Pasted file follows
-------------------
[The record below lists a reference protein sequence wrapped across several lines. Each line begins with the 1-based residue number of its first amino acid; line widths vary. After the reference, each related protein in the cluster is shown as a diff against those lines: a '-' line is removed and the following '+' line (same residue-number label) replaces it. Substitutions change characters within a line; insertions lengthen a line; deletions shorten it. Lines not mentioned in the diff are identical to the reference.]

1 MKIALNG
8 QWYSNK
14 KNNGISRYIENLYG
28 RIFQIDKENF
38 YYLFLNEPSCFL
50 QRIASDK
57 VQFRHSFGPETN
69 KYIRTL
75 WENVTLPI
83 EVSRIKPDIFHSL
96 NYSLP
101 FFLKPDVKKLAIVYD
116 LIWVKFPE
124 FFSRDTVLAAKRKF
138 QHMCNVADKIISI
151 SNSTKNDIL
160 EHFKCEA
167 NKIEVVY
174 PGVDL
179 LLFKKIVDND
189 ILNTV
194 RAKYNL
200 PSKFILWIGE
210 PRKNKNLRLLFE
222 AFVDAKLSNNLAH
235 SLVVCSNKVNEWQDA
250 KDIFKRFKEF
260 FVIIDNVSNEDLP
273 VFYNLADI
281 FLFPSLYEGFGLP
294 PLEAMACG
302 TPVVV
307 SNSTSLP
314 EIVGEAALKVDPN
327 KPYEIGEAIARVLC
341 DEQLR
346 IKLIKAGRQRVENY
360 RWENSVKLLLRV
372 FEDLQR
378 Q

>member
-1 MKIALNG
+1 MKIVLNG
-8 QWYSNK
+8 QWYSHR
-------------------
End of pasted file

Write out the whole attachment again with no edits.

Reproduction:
[The record below lists a reference protein sequence wrapped across several lines. Each line begins with the 1-based residue number of its first amino acid; line widths vary. After the reference, each related protein in the cluster is shown as a diff against those lines: a '-' line is removed and the following '+' line (same residue-number label) replaces it. Substitutions change characters within a line; insertions lengthen a line; deletions shorten it. Lines not mentioned in the diff are identical to the reference.]

1 MKIALNG
8 QWYSNK
14 KNNGISRYIENLYG
28 RIFQIDKENF
38 YYLFLNEPSCFL
50 QRIASDK
57 VQFRHSFGPETN
69 KYIRTL
75 WENVTLPI
83 EVSRIKPDIFHSL
96 NYSLP
101 FFLKPDVKKLAIVYD
116 LIWVKFPE
124 FFSRDTVLAAKRKF
138 QHMCNVADKIISI
151 SNSTKNDIL
160 EHFKCEA
167 NKIEVVY
174 PGVDL
179 LLFKKIVDND
189 ILNTV
194 RAKYNL
200 PSKFILWIGE
210 PRKNKNLRLLFE
222 AFVDAKLSNNLAH
235 SLVVCSNKVNEWQDA
250 KDIFKRFKEF
260 FVIIDNVSNEDLP
273 VFYNLADI
281 FLFPSLYEGFGLP
294 PLEAMACG
302 TPVVV
307 SNSTSLP
314 EIVGEAALKVDPN
327 KPYEIGEAIARVLC
341 DEQLR
346 IKLIKAGRQRVENY
360 RWENSVKLLLRV
372 FEDLQR
378 Q

>member
-1 MKIALNG
+1 MKIVLNG
-8 QWYSNK
+8 QWYSHR